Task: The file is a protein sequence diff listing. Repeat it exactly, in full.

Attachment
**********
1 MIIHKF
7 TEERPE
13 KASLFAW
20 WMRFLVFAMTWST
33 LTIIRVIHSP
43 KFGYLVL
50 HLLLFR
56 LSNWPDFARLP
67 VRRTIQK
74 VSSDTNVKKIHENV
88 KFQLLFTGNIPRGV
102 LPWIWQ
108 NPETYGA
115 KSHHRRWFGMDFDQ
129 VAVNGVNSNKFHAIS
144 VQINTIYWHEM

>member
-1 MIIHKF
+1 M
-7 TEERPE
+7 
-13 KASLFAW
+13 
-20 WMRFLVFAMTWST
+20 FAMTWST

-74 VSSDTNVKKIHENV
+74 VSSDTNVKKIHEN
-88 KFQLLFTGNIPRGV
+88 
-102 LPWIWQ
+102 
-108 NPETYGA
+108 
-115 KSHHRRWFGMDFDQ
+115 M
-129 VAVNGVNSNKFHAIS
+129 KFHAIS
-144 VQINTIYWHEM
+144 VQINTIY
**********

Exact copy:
1 MIIHKF
7 TEERPE
13 KASLFAW
20 WMRFLVFAMTWST
33 LTIIRVIHSP
43 KFGYLVL
50 HLLLFR
56 LSNWPDFARLP
67 VRRTIQK
74 VSSDTNVKKIHENV
88 KFQLLFTGNIPRGV
102 LPWIWQ
108 NPETYGA
115 KSHHRRWFGMDFDQ
129 VAVNGVNSNKFHAIS
144 VQINTIYWHEM

>member
-1 MIIHKF
+1 M
-7 TEERPE
+7 
-13 KASLFAW
+13 
-20 WMRFLVFAMTWST
+20 FAMTWST

-74 VSSDTNVKKIHENV
+74 VSSDTNVKKIHEN
-88 KFQLLFTGNIPRGV
+88 
-102 LPWIWQ
+102 
-108 NPETYGA
+108 
-115 KSHHRRWFGMDFDQ
+115 M
-129 VAVNGVNSNKFHAIS
+129 KFHAIS
-144 VQINTIYWHEM
+144 VQINTIY